Resident fights for Fotherby

Resident Patsy Clark next to the site of the proposed development in Fotherby.
Resident Patsy Clark next to the site of the proposed development in Fotherby.

Fears that a ‘Cumbria-type flooding disaster’ could occur in the leafy village of Fotherby were sounded at an East Lindsey planning meeting last Thursday (December 10).

Patsy Clark, a Fotherby resident for the past 20 years, warned that parts of Peppin Lane were already prone to flash flooding, and outline proposals for five additional dwellings on a cereal field opposite The Rectory would only make the 
situation worse.

In a fiery three-minute presentation, Mrs Clark further claimed that to allow the development would be a “gross intrusion” into open countryside and would bring streetlight pollution and traffic congestion 
on a narrow and poorly-maintained stretch of road.

She went on to protest that an ecological appraisal commissioned in support of the application was flawed - not least because it overlooked the all-year presence of water voles, a mammal that enjoys legal protection because of 
its relative rarity in the UK.

Mrs Clark said: “Why should it be acceptable for this colony to be written off 
at the stroke of a pen?”

Her observations found 
approval from ward representative Coun David Buckley, who described the site as 
“a local flooding hotspot”.

However, a contrasting perspective came from Andrew Clover, associate director of Lincs Design Consultancy Ltd, which submitted the proposal on behalf of applicant,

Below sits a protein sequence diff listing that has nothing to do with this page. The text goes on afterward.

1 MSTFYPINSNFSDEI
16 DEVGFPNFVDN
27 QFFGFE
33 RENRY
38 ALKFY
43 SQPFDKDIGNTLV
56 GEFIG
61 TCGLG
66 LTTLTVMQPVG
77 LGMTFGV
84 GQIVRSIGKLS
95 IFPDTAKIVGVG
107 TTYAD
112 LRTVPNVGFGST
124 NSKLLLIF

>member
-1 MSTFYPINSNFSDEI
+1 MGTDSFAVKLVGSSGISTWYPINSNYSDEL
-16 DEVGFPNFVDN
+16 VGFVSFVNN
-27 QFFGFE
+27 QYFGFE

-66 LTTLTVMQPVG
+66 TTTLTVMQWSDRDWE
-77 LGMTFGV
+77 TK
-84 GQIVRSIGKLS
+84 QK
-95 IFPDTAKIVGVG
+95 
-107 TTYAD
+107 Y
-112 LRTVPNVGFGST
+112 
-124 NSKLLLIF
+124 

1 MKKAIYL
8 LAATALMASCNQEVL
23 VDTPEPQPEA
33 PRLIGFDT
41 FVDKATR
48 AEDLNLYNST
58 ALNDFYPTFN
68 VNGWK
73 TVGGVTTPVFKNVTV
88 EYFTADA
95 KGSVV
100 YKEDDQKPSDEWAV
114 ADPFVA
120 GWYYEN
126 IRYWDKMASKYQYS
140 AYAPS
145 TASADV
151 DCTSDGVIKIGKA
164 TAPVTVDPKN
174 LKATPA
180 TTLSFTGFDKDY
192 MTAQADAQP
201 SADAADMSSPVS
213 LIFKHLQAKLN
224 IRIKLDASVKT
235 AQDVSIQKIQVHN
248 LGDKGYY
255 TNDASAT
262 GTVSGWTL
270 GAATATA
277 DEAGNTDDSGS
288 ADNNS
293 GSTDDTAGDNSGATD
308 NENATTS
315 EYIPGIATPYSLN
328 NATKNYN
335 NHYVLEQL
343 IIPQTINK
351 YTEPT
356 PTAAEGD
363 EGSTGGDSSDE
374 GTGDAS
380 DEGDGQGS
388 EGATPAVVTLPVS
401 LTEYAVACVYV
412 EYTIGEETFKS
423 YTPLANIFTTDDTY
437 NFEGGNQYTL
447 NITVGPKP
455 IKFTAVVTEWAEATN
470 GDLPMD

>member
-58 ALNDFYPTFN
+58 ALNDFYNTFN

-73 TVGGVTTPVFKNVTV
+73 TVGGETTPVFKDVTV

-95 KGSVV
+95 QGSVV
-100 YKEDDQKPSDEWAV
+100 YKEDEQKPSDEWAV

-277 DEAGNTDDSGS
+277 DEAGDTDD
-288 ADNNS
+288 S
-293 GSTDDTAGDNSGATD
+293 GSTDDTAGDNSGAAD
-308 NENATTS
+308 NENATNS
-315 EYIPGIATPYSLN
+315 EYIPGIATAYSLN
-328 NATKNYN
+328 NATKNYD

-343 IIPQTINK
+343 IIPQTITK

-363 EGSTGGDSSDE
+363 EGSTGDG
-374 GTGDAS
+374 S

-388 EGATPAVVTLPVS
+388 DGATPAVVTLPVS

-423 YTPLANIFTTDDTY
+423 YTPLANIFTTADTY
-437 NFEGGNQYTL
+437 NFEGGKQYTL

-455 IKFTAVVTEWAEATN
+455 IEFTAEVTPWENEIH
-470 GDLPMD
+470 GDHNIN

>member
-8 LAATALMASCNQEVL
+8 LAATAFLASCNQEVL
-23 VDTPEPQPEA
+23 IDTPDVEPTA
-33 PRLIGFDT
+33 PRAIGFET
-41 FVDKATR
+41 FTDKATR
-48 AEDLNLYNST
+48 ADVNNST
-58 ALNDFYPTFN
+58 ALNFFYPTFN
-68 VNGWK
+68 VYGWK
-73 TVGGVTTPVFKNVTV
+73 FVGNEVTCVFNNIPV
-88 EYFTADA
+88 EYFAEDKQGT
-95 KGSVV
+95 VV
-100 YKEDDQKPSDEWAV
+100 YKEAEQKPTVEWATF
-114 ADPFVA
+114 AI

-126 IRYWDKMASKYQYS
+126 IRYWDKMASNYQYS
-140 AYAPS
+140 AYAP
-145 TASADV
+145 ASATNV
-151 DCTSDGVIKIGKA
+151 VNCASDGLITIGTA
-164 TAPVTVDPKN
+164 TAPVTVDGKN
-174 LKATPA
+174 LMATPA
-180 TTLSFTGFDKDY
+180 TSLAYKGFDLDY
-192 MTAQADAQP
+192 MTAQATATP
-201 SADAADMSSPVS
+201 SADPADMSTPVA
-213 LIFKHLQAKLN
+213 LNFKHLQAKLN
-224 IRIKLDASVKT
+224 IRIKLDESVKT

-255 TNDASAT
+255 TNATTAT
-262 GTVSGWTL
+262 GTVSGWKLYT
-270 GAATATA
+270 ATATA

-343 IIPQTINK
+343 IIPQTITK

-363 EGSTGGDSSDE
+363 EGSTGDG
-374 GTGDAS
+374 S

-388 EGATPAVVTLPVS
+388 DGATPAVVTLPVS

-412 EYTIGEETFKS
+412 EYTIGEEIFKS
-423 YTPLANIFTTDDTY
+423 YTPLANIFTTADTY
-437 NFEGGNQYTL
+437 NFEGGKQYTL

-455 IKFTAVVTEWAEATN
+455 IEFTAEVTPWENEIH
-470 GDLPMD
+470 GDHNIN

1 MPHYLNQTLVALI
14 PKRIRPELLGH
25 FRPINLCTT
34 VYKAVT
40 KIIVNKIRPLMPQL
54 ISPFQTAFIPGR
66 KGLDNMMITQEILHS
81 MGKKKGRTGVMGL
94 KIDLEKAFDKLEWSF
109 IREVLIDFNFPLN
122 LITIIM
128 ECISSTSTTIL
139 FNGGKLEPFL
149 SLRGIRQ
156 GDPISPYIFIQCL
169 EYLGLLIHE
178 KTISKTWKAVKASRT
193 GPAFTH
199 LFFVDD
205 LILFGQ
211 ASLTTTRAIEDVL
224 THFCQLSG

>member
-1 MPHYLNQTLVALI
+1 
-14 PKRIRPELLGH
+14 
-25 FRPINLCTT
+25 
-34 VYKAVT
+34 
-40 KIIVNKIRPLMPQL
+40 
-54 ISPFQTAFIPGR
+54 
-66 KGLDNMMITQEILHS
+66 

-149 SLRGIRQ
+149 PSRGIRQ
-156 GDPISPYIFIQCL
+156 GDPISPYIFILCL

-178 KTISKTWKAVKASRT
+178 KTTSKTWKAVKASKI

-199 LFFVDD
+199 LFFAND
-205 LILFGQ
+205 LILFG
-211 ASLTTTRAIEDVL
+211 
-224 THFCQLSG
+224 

farmer Mick Brader.

He maintained that the site was outside the flood zone and a strategy would be devised to cope with any 
excess surface water.

The consultant said this part of Peppin Lane would be upgraded as part of the project and that a further five homes would “enhance the 
vitality of the village”.

The ecological appraisal was carried out by Christopher Barker, of Navenby, who described the site as being of “low ecological value as the result of regular herbicide and fertiliser applications”.

He concluded: “The potential for protected species is considered to be very low, and the site offers little potential for birds due to its intensive arable regime and the proximity to 
houses and a main road.”

Coun Terry Aldridge said: “Such a development would spoil the aspect of the village.

“It would also open the door to further development.”

Ultimately, Mrs Clark’s presentation won the day, as the committee went 
against the recommendation of planning case officer Andy Booth and overwhelmingly refused to grant planning consent.

It is not currently known 
if the applicant will appeal.